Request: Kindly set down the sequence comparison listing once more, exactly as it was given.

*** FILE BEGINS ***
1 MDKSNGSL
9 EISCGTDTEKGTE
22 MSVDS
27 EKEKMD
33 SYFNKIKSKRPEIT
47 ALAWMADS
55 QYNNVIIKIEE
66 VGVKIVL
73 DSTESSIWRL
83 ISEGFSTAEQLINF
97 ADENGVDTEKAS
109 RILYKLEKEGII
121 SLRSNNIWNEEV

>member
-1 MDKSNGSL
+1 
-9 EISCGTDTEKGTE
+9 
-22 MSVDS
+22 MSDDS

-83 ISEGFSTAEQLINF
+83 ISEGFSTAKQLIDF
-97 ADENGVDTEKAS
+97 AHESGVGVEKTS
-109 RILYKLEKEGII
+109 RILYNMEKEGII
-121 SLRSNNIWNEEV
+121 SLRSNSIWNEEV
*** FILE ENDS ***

1 MDKSNGSL
9 EISCGTDTEKGTE
22 MSVDS
27 EKEKMD
33 SYFNKIKSKRPEIT
47 ALAWMADS
55 QYNNVIIKIEE
66 VGVKIVL
73 DSTESSIWRL
83 ISEGFSTAEQLINF
97 ADENGVDTEKAS
109 RILYKLEKEGII
121 SLRSNNIWNEEV

>member
-1 MDKSNGSL
+1 
-9 EISCGTDTEKGTE
+9 
-22 MSVDS
+22 MSDDS

-83 ISEGFSTAEQLINF
+83 ISEGFSTAKQLIDF
-97 ADENGVDTEKAS
+97 AHESGVGVEKTS
-109 RILYKLEKEGII
+109 RILYNMEKEGII
-121 SLRSNNIWNEEV
+121 SLRSNSIWNEEV